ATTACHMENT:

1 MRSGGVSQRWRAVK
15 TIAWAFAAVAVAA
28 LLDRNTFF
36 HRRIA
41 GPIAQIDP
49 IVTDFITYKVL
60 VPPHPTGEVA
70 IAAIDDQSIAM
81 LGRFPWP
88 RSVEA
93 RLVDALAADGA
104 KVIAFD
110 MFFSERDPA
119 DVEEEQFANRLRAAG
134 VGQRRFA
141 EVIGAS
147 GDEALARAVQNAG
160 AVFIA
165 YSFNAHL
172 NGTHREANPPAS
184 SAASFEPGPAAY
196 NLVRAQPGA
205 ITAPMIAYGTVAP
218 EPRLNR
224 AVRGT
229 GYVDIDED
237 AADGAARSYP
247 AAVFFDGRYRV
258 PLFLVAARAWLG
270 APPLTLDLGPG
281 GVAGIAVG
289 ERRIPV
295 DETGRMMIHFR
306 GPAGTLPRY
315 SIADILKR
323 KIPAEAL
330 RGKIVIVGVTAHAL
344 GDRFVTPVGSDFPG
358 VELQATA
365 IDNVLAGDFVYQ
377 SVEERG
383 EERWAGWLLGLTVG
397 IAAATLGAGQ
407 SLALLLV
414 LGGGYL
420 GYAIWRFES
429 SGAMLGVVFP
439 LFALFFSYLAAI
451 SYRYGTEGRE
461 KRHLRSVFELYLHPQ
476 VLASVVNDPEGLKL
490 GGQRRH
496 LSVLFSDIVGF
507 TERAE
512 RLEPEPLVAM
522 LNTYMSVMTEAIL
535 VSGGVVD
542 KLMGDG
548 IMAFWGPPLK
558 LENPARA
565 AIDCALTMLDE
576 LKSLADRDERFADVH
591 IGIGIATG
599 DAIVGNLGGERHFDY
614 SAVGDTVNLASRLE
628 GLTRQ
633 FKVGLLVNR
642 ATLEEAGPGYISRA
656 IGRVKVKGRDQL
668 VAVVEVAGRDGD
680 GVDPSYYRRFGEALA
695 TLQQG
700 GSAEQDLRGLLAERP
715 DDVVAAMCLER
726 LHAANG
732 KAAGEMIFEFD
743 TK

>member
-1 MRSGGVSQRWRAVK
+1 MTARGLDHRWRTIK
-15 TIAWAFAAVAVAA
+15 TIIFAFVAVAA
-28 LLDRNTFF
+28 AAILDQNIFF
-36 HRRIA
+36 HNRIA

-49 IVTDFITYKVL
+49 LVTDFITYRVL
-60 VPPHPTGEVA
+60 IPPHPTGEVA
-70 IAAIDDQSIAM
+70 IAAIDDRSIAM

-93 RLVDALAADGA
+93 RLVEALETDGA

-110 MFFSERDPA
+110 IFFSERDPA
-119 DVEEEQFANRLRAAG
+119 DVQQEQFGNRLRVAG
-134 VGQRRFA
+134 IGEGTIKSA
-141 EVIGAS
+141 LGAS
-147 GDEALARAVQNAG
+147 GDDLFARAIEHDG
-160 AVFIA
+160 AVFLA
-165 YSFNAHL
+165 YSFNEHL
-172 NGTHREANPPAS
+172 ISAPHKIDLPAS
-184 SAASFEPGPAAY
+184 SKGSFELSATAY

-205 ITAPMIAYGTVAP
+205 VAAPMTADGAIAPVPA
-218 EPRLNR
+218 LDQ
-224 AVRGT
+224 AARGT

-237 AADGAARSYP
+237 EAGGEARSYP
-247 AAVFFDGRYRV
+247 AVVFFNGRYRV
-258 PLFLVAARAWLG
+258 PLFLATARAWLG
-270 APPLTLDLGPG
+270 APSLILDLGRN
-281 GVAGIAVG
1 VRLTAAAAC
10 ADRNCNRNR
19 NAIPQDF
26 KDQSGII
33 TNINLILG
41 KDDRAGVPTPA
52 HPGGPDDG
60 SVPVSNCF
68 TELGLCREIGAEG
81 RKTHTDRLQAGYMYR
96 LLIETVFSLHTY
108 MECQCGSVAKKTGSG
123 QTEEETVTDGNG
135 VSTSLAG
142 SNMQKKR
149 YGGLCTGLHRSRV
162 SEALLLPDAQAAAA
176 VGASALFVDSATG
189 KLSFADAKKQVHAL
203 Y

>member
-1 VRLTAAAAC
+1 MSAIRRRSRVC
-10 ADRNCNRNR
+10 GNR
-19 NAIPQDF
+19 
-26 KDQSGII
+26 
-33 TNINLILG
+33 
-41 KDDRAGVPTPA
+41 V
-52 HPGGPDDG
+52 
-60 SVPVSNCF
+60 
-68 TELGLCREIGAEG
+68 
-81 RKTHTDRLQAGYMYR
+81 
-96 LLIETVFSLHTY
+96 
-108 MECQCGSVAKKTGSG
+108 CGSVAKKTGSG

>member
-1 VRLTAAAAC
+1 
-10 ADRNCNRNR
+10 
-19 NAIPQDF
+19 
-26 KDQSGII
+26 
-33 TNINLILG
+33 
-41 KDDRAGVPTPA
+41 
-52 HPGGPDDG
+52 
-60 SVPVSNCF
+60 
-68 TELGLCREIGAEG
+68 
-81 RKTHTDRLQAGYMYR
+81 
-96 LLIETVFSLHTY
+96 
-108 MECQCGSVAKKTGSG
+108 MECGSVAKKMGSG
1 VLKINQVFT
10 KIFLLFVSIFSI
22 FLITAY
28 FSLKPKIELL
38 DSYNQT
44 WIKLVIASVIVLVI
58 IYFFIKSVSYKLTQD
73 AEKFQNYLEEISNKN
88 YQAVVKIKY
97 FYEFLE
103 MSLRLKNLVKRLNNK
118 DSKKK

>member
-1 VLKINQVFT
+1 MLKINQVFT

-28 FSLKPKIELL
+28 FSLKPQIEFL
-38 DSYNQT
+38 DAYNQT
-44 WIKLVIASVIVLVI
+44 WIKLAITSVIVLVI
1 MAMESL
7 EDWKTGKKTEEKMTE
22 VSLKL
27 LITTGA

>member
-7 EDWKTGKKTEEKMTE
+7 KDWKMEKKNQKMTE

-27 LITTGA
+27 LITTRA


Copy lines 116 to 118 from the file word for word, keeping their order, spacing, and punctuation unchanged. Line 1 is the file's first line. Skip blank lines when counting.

+218 LDQ
-224 AVRGT
+224 AARGT